Hamas emerged in 1987 during the first intifada as an Islamist political and militant movement in the struggle against the Israeli occupation. The main force behind suicide bombings inside Israel in the 1990s and early 2000s, Hamas earned a reputation as a terrorist organization — officially designated as such by the United States and European Union. It has governed Gaza since winning elections in 2006, despite U.S. and Israeli sanctions, fierce rivalries with the Palestinian Authority, and repeated wars.
Those who see the movement as dedicated only to violence, or to religious fanaticism, neglect factors that position Hamas to embrace unarmed mobilization under the right conditions. Three key factors are salient in shaping Hamas’s stance in this regard: its internal organization, adaptability to changing political conditions and ideological flexibility.
Hamas’s internal structure is conducive to mass, unarmed protest at least as much as military activity. This has been the case especially since 1991 when, years into the first intifada, Israel imprisoned most of Hamas’s leadership and ravaged it as a local organization. Recognizing that the still-young movement’s focus on armed militancy was bringing it to the verge of destruction, Hamas political leader Mousa Abu Marzuq intervened to restructure it to privilege and protect its greatest source of strength: its popular base.
This complex restructuring did not preclude Hamas’s subsequent use of violence, as the movement’s founding militant orientation continued to dominate its approach to Israel. Critically, Hamas’s core structure remains organized not in terms of armed cells but on the basis of separate groups and ranks of highly socialized cadres tightly linked to their own communities. This local grounding is much more similar to that of the encompassing social project of the Muslim Brotherhood than to a militia. It gives Hamas the latent power to shift from unarmed to popular mobilization when conditions recommend it.
Despite its reputation for ideological fervor, Hamas has proved to be a rational, strategic political actor with the capacity and the drive to adjust to political circumstances. Over the decades, numerous Hamas leaders have declared their willingness to accept a political settlement to the Palestinian-Israeli conflict based on a two-state solution on the 1967 borders. This position, as well as rejection of any religious grounds for the conflict, became official in the revised charter that Hamas released in May.
Alongside these high-profile policy shifts are more subtle changes in the movement’s understanding of “resistance,” a concept central to Hamas’s very name as the “Islamic Resistance Movement.” In our ongoing research analyzing more than 200 official Hamas documents or statements by leaders between 2000 and 2007, we find that Hamas uses the term “resistance” to encompass a range of activism beyond the religious and military realms, including economic development and achievement of enhanced security for Palestinian civilians.
Between 2004 and 2006, Hamas framed its electoral promises as a “resistance project.” Under blockade since then, Hamas has framed Gazans’ everyday resilience, or sumud, as resistance. These changes are not mere rhetoric. They are serious and significant indicators that Hamas embraces a plethora of strategies that do not entail violence.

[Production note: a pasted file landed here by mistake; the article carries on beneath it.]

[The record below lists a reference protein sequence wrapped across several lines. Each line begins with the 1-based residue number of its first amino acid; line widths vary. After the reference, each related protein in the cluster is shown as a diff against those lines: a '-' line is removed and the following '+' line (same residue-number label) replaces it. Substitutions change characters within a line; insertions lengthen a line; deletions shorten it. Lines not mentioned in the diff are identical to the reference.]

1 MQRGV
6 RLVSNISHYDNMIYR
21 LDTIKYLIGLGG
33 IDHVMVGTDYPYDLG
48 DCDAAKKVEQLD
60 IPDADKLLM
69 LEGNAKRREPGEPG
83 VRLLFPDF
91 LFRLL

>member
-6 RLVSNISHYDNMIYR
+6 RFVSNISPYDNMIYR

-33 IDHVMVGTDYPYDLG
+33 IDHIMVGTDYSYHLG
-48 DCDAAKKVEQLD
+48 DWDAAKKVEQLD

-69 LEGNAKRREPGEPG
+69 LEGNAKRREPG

Circumstances today seem to call for such an adaptation. Far from achieving liberation, Hamas’s military project has pushed Palestinians further from the goal of statehood. Suicide bombings inside Israel in the 1990s and 2000s claimed hundreds of innocent lives and moved Israeli opinion further to the right, and rocket fire provided the pretext for three devastating Israeli wars on Gaza.
Hamas’s political project has similarly failed. Its victory in the 2006 Palestinian legislative council ended in the tightening of the blockade on the Gaza Strip, a bloody schism between a Hamas government in the Gaza Strip and Fatah government in the West Bank, and conditions of ever-worsening misery for Gaza’s nearly 2 million residents. Hamas is well aware that its popularity is at a dramatic low and it needs a change. Furthermore, it has struggled to adapt to the shifts in Arab politics, especially the Saudi and UAE feud with Qatar. Participating in an unarmed intifada could be seen as a potential route toward regaining a strong place within Palestinian and regional politics.
A new intifada is more likely to erupt from the broader Palestinian public than to be initiated by Hamas. Given Hamas’s low popularity in Gaza, protest that begins at Hamas’s initiation is likely to alienate Palestinians more than inspire them. The dim prospects for a two-state solution, continued Israeli settlement expansion, dissatisfaction with the Palestinian Authority and generational conflict are pushing many Palestinians toward renewed mass mobilization. If such a new intifada begins, Hamas is likely to find ways to operate within it.
Should conditions trigger unarmed protest, which could then spread over space and last over days, Hamas could encourage its cadres to jump in and lend their organizational resources to the greater Palestinian cause of a mass movement to end the Israeli occupation. Such a likely role for Hamas should not be seen as a death knell for peaceful mobilization. In many ways, an unarmed intifada needs Hamas. As we argue elsewhere, large-scale, sustained nonviolent protest requires coordination, discipline and broad-based participation, which in turn requires organization. Surveying the Palestinian political landscape today, perhaps no movement is better positioned to offer these organizational capacities than is Hamas.
Imad Alsoos earned his PhD from the Free University of Berlin, focusing on Hamas in Gaza.
Wendy Pearlman is an associate professor of political science at Northwestern University. Her new book is “We Crossed A Bridge and It Trembled: Voices from Syria.”